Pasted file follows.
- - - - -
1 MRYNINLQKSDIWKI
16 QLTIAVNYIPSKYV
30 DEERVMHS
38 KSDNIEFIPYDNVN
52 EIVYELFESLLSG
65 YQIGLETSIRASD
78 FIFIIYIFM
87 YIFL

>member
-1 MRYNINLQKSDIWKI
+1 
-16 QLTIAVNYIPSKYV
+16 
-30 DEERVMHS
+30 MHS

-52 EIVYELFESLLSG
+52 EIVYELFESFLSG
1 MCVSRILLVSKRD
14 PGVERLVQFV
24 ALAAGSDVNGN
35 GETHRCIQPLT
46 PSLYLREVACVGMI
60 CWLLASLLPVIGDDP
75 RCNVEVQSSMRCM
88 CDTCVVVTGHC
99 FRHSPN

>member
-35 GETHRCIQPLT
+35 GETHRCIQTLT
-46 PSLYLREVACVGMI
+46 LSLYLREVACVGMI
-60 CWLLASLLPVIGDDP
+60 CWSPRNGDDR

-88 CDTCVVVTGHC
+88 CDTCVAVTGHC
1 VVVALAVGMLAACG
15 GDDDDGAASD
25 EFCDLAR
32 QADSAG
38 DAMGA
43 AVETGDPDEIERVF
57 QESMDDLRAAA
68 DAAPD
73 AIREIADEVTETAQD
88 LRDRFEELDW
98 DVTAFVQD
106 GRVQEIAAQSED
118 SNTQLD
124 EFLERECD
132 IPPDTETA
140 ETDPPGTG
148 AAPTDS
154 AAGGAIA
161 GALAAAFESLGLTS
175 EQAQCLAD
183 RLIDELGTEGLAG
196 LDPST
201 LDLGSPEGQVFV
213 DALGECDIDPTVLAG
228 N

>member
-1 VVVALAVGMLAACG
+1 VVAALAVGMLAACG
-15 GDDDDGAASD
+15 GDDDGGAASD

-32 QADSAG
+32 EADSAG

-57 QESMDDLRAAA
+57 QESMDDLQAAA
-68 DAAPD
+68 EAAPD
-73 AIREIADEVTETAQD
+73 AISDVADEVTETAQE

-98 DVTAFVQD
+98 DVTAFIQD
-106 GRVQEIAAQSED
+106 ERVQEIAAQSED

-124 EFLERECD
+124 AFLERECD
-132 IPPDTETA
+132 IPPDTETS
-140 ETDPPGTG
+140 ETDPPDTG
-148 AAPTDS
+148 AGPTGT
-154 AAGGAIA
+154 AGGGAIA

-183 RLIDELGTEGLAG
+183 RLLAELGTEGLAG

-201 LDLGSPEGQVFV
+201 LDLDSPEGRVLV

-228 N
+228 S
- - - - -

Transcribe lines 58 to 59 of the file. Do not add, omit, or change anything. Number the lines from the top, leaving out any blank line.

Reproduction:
201 LDLGSPEGQVFV
213 DALGECDIDPTVLAG